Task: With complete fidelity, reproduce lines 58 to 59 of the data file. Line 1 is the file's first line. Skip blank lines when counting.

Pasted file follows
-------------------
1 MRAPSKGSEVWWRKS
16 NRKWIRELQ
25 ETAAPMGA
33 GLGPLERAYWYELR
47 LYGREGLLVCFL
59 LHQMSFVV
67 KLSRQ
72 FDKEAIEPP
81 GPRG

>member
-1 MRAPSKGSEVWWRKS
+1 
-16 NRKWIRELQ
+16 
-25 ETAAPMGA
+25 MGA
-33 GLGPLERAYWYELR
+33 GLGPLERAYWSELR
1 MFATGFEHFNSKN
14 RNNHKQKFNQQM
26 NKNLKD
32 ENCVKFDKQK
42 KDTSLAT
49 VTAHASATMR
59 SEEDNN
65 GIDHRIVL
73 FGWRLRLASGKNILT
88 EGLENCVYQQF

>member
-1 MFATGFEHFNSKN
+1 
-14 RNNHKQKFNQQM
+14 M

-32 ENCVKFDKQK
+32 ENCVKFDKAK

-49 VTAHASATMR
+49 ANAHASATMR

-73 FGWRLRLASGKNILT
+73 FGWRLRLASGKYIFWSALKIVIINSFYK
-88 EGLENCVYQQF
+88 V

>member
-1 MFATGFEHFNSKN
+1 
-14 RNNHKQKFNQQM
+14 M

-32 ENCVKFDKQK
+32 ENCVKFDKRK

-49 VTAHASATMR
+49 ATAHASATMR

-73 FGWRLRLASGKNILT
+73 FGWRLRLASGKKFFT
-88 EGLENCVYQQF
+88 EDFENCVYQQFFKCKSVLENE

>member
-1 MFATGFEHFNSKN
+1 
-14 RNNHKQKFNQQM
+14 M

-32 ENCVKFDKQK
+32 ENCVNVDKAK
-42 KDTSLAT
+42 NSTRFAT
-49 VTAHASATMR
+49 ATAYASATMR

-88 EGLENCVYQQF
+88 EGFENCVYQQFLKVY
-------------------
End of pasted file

-14 RNNHKQKFNQQM
+14 M